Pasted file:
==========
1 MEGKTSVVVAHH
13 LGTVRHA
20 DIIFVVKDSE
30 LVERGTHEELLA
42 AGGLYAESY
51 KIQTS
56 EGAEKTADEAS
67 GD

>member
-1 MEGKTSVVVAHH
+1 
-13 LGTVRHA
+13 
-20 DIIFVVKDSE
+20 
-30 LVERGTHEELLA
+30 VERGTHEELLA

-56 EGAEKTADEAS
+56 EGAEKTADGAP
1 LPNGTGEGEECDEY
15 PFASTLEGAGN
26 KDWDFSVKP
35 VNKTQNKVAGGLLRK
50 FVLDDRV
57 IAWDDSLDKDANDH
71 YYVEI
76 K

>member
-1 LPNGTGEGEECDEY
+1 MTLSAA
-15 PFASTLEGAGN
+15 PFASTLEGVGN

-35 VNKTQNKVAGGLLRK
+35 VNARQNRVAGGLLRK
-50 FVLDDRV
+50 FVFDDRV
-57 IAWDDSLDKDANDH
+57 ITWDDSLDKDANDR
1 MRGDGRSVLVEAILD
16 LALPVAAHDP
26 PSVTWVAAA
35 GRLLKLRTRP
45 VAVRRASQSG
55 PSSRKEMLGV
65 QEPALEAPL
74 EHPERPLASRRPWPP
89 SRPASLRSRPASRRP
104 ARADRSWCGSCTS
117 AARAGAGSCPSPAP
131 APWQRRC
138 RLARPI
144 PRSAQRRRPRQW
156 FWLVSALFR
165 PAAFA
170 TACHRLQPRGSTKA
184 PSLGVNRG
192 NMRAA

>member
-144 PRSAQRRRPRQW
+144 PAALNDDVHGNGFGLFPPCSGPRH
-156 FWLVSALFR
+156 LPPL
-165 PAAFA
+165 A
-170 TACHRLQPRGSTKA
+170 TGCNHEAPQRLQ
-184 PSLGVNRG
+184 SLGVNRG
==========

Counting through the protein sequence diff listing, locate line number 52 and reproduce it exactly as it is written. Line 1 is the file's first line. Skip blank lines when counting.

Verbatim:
144 PRSAQRRRPRQW